The Making Of “Bring Them Home: A Broadway Prayer”

When Israel was brutally attacked on October 7 in ways most people wouldn’t even be able to imagine, Jews came together. We united in spirit, in prayer and in action — sending money and any resource our Israeli family could need.

Jews were using their own skills and talents to contribute. Dylan Kaplan, a producer on the Broadway show, Sweeney Todd, and Orthodox Jew, wanted to use his credentials in the Broadway space to do something for his people and Homeland.

Initially, he was disheartened when the Broadway league didn’t take a supportive stance for Israel after the attack. “They’ve kind of just kept their mouths shut which to the many Jewish producers and investors in the business was seen as cowardly and a lack of leadership on their end,” Kaplan explains.

In response, he went to work in an attempt to coordinate a “Broadway for Israel” concert as they put together when the war against Ukraine broke out as well. He reached out to other producers to get it going and ended up on a Zoom call with about 25-30 of them. “Everybody was bickering,” he says. “Someone said we shouldn’t even call it Broadway for Israel because it might stir up some trouble.”

Eventually, the one thing everyone could come together on was the hostage situation and the fact that they should be released so they made a music video singing an adaptation “Bring Him Home” from Les Miserables. They changed the words to “Bring Them Home,” in reference to the hundreds of hostages held under horrific conditions in Gaza.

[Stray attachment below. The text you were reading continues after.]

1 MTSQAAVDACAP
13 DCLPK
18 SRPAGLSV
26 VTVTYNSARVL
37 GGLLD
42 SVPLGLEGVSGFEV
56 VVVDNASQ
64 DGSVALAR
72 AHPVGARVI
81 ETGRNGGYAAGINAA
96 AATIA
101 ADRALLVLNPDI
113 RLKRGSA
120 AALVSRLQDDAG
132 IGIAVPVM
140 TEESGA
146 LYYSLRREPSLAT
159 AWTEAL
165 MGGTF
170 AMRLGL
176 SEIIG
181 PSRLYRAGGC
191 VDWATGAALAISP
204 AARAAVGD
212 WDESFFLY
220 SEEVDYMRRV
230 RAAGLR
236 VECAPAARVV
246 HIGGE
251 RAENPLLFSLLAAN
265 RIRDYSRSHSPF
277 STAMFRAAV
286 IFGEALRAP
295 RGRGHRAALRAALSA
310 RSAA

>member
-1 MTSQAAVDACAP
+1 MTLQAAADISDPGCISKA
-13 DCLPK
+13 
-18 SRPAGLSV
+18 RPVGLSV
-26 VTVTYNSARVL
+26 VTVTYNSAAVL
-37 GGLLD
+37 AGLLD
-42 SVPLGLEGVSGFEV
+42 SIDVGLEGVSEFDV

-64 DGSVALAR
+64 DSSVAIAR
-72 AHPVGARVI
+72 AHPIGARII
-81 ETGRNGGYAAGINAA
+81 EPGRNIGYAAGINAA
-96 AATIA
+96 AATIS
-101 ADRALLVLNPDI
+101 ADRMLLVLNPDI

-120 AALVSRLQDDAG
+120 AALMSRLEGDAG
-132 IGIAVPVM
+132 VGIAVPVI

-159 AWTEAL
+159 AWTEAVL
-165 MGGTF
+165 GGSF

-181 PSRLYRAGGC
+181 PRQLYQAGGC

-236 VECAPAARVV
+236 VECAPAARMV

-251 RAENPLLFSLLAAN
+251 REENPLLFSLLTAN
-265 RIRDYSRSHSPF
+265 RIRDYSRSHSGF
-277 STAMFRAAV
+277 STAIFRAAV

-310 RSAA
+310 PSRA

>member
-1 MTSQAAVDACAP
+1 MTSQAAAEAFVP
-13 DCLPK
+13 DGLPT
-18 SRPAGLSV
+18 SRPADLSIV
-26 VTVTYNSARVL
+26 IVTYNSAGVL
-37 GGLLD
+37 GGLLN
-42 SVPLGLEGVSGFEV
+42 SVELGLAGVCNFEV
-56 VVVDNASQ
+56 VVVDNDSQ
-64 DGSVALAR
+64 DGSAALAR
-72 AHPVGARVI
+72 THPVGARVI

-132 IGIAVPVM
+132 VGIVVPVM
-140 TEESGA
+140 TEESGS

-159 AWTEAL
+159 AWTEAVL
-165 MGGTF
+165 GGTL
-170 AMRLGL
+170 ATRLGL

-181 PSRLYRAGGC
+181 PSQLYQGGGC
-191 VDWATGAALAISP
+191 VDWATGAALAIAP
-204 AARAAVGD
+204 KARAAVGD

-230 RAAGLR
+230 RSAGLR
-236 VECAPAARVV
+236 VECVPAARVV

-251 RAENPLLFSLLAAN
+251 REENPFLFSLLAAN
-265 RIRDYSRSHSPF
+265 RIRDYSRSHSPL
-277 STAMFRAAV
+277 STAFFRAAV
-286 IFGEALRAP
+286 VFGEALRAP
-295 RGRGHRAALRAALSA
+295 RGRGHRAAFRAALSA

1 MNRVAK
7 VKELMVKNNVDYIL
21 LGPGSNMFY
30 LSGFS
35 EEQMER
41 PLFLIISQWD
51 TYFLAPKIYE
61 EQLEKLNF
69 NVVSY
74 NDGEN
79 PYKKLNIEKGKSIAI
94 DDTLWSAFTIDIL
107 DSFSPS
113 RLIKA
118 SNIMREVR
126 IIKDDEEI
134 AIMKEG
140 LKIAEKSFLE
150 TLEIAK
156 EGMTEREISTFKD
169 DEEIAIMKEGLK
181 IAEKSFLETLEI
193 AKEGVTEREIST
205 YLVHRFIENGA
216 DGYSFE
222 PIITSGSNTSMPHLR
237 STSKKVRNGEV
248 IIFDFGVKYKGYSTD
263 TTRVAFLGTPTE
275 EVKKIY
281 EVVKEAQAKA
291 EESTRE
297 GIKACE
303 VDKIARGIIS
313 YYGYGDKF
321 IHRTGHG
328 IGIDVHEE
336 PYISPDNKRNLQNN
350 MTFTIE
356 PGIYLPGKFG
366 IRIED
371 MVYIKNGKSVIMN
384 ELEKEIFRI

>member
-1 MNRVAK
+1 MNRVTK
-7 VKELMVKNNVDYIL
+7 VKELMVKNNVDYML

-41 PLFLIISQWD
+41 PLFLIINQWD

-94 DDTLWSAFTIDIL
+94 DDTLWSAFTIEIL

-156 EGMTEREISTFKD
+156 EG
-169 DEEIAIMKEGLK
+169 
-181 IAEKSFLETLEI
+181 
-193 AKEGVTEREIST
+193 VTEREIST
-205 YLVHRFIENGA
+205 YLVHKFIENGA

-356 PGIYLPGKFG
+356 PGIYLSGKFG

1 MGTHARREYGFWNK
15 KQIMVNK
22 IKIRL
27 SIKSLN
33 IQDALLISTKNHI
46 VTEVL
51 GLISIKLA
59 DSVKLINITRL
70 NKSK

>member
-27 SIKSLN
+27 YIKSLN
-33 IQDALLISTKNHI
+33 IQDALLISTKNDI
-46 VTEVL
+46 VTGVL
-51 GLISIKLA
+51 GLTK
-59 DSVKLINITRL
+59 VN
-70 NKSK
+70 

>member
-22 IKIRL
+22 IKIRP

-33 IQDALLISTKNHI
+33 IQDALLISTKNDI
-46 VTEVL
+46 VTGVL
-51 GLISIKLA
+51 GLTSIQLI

The video is a beautiful medley of many of Broadway’s most powerful voices. Currently, the piece has more than 430,000 views on YouTube. While a success in its own right, it was unfortunate how difficult it was to get there, Kaplan shares. “It took a lot of pulling teeth. They had to really frame it in a way where people felt comfortable doing it. You would think it would be like the Ukraine situation but it just wasn’t.”

One main reason Kaplan points to for this, goes further than just the current conflict we’re witnessing in the Middle East. In Broadway, like Hollywood and other industries, Jews just aren’t considered a minority, they’re not included in anyone’s diversity, as a people that need help, even though Jews are the most attacked group per capita, as per the FBI’s 2022 hate crimes report.

Although Hollywood was created by Jews after they weren’t welcome in any other industry, they’re left out of diversity conversations and often made to look bad in the media (hence, Jew in the City’s recent Hollywood Bureau to combat that).

He says Broadway has a similar history. It was actually created as the Yiddish theater and has a traditionally Jewish background. There’s an entire documentary on PBS about the Jews of Broadway. “You wouldn’t have Broadway without Jews,” Kaplan shares. “That begs the question, why the diversity problem with Jews?”

He goes on to reveal that in the Broadway industry, there’s actually a spreadsheet called “BIPOC creatives,” which highlights actors, production members and more who are BIPOC and has more than 1,000 names on it. The noble goal of course, was to promote diversity on stage. Kaplan asked a friend of his who is Jewish and Hispanic if he should join the list and the friend said he shouldn’t.